Controversial, bombastic Toronto Mayor Rob Ford is running for re-election in 2014 — as promised.
Ford officially registered as a candidate at City Hall Thursday, telling reporters he is "the best mayor the city has ever had."
But Ford, whose relationship with the truth has landed him in hot water in the past, kicked off his campaign with several incorrect statements.
Daniel Dale of the Toronto Star captured at least five examples of Ford potentially fibbing right out of the gates, but it seems the mayor's most dubious assertions involve his council attendance record and the disputed claim that he has saved taxpayers a billion dollars.
Ford told reporters he has the best attendance record on city council, which is untrue.
As Dale points out, Ford's "absenteeism percentage of 17 per cent makes him worse than two-thirds of his colleagues."
Ford also repeated his boast that he has saved taxpayers a billion dollars, a figure the Toronto Star deconstructed and found to be exaggerated by hundreds of millions of dollars.
Columnist Marcus Gee of The Globe and Mail pointed out that a key issue with the billion-dollar figure appears to be Ford's inclusion of what the mayor says are $200 million in savings from canceling the vehicle-registration tax.
Eliminating the so-called "car tax” saved money for Toronto drivers but took funds out of the city treasury, Gee wrote, meaning it was a tax cut and not a budget cut.
When city manager Joe Pennachetti was asked at a late November council meeting to confirm Ford's claim of $1 billion in budget savings, he said they were closer to $800-million as the money for the car registration tax "really is something separate."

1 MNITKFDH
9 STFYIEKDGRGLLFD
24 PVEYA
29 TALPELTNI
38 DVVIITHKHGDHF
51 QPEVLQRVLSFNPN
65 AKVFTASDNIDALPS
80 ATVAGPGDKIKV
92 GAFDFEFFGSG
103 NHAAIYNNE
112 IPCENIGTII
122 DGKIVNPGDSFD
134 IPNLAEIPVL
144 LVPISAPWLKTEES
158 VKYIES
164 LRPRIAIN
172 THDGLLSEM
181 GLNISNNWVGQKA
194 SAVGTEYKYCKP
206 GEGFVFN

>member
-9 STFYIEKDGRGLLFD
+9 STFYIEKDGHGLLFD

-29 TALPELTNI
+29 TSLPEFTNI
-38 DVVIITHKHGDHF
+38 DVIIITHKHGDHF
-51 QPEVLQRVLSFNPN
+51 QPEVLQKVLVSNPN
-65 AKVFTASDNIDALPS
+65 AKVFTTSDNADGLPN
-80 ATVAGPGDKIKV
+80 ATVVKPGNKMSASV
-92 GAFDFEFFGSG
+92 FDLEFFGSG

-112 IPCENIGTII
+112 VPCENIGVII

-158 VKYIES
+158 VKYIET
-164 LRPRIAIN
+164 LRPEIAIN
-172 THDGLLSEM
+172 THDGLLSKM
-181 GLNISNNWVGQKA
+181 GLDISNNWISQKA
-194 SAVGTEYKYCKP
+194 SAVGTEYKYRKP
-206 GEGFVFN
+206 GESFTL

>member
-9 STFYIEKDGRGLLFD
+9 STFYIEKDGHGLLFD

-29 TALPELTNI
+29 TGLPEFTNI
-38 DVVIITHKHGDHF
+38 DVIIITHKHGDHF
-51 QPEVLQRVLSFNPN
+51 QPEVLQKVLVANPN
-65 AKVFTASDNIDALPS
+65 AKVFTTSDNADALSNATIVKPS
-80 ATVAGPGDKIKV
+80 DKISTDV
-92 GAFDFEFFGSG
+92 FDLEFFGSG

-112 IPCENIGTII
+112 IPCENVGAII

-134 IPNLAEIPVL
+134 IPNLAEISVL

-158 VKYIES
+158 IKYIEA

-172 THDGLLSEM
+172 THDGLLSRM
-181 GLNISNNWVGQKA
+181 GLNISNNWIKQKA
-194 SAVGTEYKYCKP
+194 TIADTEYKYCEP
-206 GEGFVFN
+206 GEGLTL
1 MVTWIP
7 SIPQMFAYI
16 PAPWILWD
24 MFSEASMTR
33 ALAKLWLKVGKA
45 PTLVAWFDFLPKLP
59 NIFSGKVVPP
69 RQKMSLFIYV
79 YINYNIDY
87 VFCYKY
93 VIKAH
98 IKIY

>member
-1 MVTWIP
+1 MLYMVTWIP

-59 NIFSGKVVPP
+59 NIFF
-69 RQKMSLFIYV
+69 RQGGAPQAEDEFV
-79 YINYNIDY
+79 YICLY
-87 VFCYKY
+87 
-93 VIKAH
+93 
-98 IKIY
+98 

The mayor's comments Thursday fly in the face of Coun. Doug Ford's statement that his brother is "the most honest politician in the country when it comes to saving taxpayers money."
In a possible sign of things to come, Ford was challenged on Twitter Thursday about his billion-dollar boast.
But the Toronto mayor is no stranger to accusations of dishonesty.
"I wasn't lying," he said. "You didn't ask the correct questions. No, I'm not an addict and no I do not do drugs."
Postmedia's William Wolfe-Wylie also highlighted three lies Ford told the CBC's Peter Mansbridge during an interview last year, including a claim that he was elected with the strongest mandate in Canadian history. Ford wasn't even elected with the strongest mandate in Toronto history, Wolfe-Wylie pointed out.
And Ford apologized last month for statements he made on television about Dale that he conceded were inaccurate. The Star reporter had been pursuing legal action after the mayor said Dale had inappropriately tried to take photos of his young children.
"There was absolutely no basis for the statement I made about Mr. Dale taking pictures of children, or for any insinuations I made. I should not have said what I did and I wholly retract my statements and apologize to Mr. Dale without reservation for what I said," Ford said in a statement.
Dale has since dropped the lawsuit.
Ford, who will run on the slogan of "Ford More Years," told the National Post he is "itching" to start the 10-month campaign, aims to run on his record and isn't sweating the crack scandal that made international headlines.
"Let them talk about whatever they want. I'm going to stick to my record. I want to see someone get a union deal like I did, get rid of the taxes like I have," he told reporters.
Coun. Karen Stintz and former councillor David Soknacki have both declared they will run against Ford, while NDP MP Olivia Chow, former Ontario Tory leader John Tory and Coun. Denzil Minnan-Wong are also rumoured to be interested.
Toronto voters head to the polls on Oct. 27.
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